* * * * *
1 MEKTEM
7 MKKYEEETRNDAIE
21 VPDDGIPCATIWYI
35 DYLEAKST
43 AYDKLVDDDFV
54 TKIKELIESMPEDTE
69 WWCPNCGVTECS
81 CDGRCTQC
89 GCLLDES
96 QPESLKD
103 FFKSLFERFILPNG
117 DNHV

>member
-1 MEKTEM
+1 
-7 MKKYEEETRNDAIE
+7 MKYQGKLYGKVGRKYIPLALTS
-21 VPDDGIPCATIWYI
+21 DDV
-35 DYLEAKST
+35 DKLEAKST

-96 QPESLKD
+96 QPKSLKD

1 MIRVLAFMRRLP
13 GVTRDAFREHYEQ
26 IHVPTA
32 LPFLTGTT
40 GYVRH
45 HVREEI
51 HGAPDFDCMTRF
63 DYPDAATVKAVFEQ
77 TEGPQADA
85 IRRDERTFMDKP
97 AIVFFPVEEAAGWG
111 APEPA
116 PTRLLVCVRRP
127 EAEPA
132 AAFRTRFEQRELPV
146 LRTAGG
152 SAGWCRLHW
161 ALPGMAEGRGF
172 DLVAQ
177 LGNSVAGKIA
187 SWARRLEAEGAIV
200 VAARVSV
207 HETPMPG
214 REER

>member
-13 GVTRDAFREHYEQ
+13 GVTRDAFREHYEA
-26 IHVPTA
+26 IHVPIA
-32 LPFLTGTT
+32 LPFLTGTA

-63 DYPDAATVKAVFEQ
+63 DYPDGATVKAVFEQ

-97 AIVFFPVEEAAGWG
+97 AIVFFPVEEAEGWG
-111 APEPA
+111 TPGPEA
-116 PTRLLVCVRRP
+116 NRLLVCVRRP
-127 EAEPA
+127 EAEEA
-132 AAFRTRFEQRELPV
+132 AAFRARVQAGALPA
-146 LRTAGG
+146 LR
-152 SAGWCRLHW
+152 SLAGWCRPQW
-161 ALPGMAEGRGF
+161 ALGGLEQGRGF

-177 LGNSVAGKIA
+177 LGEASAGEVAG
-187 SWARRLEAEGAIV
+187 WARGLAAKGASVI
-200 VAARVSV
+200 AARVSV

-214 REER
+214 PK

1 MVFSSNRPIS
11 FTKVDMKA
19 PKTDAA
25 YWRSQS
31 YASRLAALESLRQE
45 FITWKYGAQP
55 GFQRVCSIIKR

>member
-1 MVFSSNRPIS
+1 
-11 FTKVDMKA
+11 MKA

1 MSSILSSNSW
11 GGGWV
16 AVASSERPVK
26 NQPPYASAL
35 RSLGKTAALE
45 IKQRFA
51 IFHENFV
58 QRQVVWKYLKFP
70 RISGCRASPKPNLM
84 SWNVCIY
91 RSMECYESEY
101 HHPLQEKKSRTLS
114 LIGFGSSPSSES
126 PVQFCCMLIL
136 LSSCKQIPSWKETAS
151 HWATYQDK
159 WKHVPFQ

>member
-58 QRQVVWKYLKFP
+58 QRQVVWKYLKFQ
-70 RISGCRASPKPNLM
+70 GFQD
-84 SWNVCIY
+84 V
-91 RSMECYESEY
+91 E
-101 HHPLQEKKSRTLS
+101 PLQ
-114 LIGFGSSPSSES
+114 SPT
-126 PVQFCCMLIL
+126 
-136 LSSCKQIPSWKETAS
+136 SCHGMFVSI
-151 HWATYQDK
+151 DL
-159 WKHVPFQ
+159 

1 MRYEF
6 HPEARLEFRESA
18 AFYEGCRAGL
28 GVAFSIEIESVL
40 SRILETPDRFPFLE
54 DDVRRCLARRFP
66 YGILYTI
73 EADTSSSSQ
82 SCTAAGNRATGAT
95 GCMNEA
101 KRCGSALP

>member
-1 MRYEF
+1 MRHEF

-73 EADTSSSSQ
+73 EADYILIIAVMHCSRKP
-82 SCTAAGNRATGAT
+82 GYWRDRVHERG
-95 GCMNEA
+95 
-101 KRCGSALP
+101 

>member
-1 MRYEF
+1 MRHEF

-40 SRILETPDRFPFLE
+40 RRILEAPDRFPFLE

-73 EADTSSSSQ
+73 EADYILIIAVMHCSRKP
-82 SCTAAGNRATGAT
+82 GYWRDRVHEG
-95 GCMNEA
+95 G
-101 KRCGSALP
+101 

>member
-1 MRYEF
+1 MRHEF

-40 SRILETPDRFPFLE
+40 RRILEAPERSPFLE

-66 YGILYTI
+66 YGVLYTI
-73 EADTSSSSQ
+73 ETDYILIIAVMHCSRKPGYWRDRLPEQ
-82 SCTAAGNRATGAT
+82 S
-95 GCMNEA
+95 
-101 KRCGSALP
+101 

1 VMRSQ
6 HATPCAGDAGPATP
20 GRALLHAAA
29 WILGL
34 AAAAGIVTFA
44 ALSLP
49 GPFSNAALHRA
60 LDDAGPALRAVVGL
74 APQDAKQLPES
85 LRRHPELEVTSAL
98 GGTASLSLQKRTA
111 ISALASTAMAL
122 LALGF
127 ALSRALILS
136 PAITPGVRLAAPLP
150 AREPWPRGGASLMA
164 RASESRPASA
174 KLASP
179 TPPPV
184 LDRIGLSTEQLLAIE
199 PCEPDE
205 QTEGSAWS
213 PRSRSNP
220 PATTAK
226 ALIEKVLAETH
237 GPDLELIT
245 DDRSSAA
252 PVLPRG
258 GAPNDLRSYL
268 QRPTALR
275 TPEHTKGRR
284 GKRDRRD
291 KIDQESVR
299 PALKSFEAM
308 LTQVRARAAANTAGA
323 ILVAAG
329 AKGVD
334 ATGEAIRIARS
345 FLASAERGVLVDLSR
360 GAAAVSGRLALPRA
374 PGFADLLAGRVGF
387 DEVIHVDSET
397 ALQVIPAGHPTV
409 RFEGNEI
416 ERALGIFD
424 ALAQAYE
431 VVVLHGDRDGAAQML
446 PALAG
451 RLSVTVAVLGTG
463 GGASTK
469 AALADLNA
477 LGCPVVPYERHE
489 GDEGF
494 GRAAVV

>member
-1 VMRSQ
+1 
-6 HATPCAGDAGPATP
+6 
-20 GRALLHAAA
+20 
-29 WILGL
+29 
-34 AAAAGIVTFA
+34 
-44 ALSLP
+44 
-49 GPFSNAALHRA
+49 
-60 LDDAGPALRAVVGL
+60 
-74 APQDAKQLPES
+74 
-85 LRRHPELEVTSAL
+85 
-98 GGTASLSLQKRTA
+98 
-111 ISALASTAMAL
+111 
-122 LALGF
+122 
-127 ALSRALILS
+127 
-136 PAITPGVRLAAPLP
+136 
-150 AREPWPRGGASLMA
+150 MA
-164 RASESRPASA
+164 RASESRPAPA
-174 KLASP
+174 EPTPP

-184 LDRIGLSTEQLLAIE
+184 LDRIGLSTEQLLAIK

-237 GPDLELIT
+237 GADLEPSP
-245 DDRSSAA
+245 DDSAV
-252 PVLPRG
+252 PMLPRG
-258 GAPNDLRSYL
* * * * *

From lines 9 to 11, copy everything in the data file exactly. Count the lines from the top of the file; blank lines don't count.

89 GCLLDES
96 QPESLKD
103 FFKSLFERFILPNG